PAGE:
European Style Nymphing (ESN), Why?

Why nymph fish at all? The truth is the overwhelming majority of trout feeding behavior happens below the water’s surface. In fact most feeding activity happens around twelve inches off the river bottom. The answer is to catch fish when they are not feeding on the surface, ie, most of the time. Let’s be honest, if you fish western rivers for trout you nymph fish a lot. Now I know nymph fishing isn’t for everyone, this article is for everyone else. Recently the European style of nymphing has gained in popularity and here’s why.

Before we step into the whole “euro” nymph deal, let’s just back-up a bit and talk about standard nymph rigs. This is the standard western nymph rig; it’s worked for a long time. This system is out of date, and if you are still using it, you are losing too many flies, spending too much time re-rigging, and most importantly, not making good drift and not seeing most strikes. I know this is offensive, I though the same thing…at first. The first problem with this set up is the strike indicator, often large and cumbersome, designed to float heavy flies and split shots. Here’s the problem; this thing is a mess from the get-go. The bobber is big – it creates drag because water on the surface is faster than water near the bottom (where we want our flies). So, even though we are now fishing heavy rods and heavy lines so we can chuck massive payloads in order to get our flies down on bottom, the strike indicator is pulling our flies off the bottom. How do we fix this? For starters we cast faster upstream, stack mend the bobber above the flies and and continue mending. The weight sinks fast and creates a hinge point and hopefully the flies follow the flies to the bottom, but mostly we create slack. There is no doubt our flies get eaten and we catch some fish doing this but it’s inefficient. The flies are rarely in the strike zone and on a tight line, that is why this is the least effective style of nymph fishing. This style of fishing is best suited to boat fishing and it sucks at that as well.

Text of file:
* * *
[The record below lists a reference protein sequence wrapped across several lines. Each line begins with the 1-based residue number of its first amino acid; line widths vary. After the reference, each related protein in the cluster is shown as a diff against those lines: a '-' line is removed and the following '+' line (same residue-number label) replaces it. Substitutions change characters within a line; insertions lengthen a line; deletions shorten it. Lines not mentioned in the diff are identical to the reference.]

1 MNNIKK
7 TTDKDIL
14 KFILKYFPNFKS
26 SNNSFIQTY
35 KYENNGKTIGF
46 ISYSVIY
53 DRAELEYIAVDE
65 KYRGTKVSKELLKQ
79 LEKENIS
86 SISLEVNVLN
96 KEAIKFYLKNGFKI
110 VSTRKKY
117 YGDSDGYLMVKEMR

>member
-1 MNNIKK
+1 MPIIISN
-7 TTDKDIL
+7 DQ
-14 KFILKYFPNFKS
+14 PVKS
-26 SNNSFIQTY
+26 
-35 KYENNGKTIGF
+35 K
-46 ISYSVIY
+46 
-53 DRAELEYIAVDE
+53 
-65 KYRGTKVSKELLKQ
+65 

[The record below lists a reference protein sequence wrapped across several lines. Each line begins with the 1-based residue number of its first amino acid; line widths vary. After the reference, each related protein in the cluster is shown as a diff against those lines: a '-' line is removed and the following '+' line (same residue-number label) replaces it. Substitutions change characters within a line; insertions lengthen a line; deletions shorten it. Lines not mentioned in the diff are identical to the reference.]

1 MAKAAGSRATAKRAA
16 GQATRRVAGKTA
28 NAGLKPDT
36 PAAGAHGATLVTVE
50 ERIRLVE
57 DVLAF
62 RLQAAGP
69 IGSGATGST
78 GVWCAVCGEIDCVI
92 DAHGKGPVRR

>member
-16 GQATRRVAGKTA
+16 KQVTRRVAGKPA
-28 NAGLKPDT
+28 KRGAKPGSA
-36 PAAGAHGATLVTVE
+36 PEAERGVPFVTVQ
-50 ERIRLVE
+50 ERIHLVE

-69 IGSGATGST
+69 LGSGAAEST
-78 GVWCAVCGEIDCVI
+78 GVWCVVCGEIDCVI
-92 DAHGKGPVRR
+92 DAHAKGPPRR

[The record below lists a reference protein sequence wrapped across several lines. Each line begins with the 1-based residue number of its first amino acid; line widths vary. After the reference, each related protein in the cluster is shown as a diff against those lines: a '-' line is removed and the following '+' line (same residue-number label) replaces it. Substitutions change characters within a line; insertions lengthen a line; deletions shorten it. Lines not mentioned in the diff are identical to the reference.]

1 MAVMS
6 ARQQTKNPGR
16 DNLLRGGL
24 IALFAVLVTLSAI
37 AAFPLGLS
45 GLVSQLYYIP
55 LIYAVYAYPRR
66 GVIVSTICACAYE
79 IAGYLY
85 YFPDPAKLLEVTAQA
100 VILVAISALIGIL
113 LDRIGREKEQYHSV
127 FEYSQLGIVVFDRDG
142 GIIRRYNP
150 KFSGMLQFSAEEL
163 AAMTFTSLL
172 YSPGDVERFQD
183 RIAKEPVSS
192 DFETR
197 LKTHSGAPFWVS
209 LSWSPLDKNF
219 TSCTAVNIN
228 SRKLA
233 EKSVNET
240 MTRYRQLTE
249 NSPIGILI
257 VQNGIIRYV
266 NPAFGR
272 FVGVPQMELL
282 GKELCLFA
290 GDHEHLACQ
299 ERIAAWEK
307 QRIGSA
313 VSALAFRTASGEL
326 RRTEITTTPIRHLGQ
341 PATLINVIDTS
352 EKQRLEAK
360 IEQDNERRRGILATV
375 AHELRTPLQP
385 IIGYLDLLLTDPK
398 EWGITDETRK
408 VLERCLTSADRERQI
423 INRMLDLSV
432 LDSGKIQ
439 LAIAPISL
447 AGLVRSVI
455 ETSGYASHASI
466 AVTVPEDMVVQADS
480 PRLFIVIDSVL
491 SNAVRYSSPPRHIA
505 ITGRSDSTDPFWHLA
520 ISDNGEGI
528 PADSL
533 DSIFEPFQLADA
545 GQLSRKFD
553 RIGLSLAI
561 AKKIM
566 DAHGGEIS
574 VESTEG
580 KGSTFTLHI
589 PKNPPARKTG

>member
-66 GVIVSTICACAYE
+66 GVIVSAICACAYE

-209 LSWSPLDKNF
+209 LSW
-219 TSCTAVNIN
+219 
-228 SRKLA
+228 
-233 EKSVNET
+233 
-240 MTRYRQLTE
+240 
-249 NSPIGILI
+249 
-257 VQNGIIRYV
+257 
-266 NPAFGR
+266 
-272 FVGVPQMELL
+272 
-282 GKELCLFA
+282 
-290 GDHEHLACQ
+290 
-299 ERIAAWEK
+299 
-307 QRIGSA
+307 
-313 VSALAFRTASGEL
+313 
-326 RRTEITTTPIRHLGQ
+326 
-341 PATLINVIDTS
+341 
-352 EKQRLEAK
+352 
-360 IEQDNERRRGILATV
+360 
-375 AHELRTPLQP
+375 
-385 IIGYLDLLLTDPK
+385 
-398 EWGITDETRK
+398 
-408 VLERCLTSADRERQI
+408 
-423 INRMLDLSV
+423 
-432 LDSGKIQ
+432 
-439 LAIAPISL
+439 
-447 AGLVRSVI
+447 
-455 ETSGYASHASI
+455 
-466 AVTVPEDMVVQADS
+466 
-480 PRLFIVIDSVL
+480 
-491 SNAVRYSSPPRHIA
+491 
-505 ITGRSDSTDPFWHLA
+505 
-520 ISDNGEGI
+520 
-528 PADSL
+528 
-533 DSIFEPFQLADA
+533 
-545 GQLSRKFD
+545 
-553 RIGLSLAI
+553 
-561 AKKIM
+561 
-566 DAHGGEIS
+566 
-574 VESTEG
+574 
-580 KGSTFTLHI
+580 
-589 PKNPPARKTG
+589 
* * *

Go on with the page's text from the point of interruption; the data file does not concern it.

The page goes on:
This system has worked for many years and a lot fo fish have been caught doing this. this system still has it’s place but it should be modified and replaced with “drop” shot nymphing.